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Smoothed traffic complexity metrics for airspace configuration schedules

Abstract : This paper is a continuation of previous research on optimal airspace configuration. It is expected to improve the predictability and the flexibility of the airspace management process by computing realistic predictions of the sectors opening schedules in En-route ATC centers. In previous papers, we selected relevant complexity metrics to predict the controllers workload, using neural networks trained on recorded airspace configurations. We also introduced new algorithms to build optimally balanced airspace configurations, exploring all possible combinations of elementary sectors. As a result of this previous work, we were able to compute realistic schedules on a whole day of traffic, using complexity metrics that were computed from recorded radar tracks. The raw metrics, however, showed high variations in time which caused a "configuration switching" phenomenon. Although the number of control sectors in the computed schedule stayed globally close to the recorded number of sectors, the airspace was reconfigured much more often than in reality. The present paper shows how the input metrics can be smoothed in order to avoid this problem, and what may be the subsequent problems caused by the smoothing strategy.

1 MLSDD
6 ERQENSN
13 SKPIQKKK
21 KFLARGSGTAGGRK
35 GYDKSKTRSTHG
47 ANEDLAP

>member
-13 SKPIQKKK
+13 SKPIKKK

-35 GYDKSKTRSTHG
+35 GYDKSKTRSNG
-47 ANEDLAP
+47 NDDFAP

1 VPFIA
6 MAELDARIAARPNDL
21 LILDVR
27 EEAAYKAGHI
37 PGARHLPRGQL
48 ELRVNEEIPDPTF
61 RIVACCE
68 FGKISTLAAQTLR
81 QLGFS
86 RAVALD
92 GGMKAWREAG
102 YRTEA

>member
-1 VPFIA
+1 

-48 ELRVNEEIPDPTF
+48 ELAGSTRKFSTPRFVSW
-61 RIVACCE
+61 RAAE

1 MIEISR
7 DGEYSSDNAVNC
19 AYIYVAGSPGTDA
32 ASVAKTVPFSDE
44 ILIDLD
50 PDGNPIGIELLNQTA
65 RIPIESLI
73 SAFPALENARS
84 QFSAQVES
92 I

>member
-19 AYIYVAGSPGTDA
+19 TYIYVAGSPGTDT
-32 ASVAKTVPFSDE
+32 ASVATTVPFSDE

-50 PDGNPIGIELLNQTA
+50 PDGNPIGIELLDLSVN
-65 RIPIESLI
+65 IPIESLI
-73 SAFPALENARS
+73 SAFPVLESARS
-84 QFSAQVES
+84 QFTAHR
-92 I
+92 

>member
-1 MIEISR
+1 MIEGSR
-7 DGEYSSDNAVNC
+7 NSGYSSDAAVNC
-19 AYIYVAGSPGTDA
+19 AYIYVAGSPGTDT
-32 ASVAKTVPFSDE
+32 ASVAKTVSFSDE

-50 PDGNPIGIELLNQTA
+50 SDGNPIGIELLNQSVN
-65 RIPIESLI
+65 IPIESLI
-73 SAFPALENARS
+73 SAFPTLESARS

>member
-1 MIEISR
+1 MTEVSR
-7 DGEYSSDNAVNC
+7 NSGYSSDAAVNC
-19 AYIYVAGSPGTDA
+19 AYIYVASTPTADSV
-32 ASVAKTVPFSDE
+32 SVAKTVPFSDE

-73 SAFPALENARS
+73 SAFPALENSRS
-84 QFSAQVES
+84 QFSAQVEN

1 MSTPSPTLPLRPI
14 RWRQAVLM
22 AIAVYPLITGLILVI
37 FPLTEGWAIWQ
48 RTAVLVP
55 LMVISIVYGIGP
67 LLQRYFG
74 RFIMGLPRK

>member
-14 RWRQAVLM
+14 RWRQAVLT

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Submitted on : Tuesday, July 8, 2014 - 2:16:13 PM
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  • HAL Id : hal-01020711, version 1



David Gianazza. Smoothed traffic complexity metrics for airspace configuration schedules. ICRAT 2008, 3rd International Conference on Research in Air Transportation, Jun 2008, Fairfax, United States. pp xxxx. ⟨hal-01020711⟩



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